Experts Warn vs PC Zombies, 'Drive By' Hackers in the Wild
Byline: edison d. ong
Local and international experts who gathered recently at a Corporate Security Investigators conference warn enterprises against drive by hackers and computer pests capable of turning PCs into virtual zombies.
Drive by hacking/hackers and desktop personal computer (PC) zombies are not only new computer security jargons but are actual cases on the rise.
When a PC is described to be in a zombie state, what it means is that the PCs system was compromised or made to become a dumb piece of equipment unable to guard efficiently against virus attacks, for example. It remains in such a state until such time a malicious pests brings the computer to life. This time as a machine launching attacks against other PC systems and networks.
On the other hand, drive by hacking is an instance wherein a mobile hacker accesses illegally a computer network from his laptop at a supposedly secure hot spot or wireless access station.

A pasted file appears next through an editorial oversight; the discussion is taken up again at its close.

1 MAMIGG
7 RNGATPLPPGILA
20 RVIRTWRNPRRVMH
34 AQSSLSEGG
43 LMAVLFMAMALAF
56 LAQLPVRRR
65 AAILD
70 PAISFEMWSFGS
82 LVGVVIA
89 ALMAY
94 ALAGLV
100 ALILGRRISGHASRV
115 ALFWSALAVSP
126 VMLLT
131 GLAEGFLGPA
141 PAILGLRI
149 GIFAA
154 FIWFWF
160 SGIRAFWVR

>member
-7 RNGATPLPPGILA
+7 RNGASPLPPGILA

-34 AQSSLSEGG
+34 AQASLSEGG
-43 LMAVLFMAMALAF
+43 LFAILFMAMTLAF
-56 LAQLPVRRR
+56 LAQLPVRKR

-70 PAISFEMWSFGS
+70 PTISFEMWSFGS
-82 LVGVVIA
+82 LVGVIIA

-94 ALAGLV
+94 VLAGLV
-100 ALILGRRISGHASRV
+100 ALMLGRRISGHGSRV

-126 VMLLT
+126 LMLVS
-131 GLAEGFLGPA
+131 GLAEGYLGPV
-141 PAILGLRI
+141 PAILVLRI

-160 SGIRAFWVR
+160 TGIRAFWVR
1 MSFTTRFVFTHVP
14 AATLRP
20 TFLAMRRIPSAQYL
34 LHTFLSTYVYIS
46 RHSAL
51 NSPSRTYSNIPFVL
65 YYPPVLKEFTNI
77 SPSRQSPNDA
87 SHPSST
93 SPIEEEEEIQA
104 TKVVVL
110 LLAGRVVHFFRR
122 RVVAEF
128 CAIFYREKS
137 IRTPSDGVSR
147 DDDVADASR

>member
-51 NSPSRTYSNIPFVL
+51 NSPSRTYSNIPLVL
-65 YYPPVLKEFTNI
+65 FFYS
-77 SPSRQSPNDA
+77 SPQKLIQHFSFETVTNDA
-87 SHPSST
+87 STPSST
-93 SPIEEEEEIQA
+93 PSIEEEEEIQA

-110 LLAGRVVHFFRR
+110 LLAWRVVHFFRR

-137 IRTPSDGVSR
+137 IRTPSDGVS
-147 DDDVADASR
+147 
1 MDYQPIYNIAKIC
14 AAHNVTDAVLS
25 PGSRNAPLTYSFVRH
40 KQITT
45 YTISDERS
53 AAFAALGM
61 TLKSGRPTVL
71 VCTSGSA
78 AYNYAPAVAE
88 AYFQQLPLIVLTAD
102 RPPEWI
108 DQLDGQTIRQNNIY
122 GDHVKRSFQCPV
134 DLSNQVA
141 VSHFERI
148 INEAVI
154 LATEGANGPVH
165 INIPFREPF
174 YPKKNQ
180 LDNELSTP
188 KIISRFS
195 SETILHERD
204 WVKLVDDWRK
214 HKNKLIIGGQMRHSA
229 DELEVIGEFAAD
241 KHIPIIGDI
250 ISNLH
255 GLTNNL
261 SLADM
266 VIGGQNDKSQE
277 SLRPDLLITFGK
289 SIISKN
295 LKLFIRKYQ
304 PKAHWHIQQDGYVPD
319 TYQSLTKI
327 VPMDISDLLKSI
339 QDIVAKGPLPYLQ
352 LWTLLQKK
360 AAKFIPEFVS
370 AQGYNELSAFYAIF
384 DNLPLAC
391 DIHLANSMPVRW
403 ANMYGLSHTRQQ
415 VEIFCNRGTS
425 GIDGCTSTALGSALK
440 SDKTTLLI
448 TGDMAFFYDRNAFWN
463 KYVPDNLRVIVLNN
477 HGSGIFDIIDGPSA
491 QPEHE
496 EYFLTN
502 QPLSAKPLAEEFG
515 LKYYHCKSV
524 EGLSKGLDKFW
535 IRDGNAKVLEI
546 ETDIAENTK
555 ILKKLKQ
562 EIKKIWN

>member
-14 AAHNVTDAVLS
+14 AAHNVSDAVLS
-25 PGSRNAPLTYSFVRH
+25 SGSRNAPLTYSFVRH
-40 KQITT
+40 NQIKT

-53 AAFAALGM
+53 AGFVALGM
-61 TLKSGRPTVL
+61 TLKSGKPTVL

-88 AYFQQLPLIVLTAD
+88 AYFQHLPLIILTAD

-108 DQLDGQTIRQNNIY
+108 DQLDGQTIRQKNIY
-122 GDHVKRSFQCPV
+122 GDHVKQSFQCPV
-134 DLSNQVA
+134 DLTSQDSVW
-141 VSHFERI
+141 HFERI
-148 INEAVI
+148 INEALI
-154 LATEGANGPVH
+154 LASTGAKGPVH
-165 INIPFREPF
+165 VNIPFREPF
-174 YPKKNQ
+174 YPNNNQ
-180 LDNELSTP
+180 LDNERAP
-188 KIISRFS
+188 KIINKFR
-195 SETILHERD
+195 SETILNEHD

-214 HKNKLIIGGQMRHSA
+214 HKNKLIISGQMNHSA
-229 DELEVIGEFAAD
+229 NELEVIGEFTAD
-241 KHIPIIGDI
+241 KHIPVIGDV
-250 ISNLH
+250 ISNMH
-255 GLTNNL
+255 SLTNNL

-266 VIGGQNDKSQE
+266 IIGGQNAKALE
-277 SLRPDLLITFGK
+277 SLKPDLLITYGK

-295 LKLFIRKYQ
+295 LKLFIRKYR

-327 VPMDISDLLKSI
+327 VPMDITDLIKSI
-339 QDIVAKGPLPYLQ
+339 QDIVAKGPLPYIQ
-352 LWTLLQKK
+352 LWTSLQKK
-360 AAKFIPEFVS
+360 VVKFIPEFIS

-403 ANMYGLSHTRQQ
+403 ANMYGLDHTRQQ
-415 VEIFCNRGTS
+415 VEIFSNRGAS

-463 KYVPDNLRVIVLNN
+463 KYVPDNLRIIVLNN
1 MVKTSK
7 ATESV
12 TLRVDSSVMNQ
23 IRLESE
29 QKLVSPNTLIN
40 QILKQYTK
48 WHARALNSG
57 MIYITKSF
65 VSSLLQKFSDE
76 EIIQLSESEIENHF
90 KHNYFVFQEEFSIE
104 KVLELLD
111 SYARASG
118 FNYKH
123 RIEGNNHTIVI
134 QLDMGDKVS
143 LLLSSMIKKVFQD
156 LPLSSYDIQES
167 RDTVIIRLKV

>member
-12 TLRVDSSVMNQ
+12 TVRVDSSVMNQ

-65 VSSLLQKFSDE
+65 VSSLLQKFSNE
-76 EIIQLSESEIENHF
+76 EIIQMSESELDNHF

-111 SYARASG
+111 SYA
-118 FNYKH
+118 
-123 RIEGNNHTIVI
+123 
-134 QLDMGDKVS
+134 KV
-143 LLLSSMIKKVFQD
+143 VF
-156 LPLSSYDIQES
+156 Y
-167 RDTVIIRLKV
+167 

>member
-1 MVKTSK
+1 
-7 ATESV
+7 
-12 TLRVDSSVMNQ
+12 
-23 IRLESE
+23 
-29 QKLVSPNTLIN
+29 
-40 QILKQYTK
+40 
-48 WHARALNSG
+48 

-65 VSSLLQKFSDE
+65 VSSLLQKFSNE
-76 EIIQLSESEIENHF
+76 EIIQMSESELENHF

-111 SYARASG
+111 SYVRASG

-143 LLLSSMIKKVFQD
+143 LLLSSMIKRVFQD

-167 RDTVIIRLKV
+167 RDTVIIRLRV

With the rise in popularity of home users installing wireless local area networks in their house also comes the increase in drive by hacking incidents. These innocent ventures happen because the nontechie home user just plugs and play and do not bother about changing default passwords.
Capitalizing on the users ignorance - if it should still be called such - are information technology mafias. It has been observed that the sophistication of attacks is not only increasing, but well organized and funded. Although the hackers tools are sophisticated, they are actually easy to learn.
These new and existing network security threats were bared by Microgenesis Business Systems and its partners in the Corporate Security Investigators event at Dusit Hotel early this August.
Microgenesis director Jeffrey Choa leads the company to be the IT frontliner in providing top of the line security solutions that will create and provide innovative and effective solutions to enable businesses to be competitive in the Internet Age.
He said unknown to most people, there is a rising number of network pests, comprising of non-viral malware such as spyware, adware, Trojan, DDoS agents, keyloggers, and hacker tools that are quietly invading corporate networks. …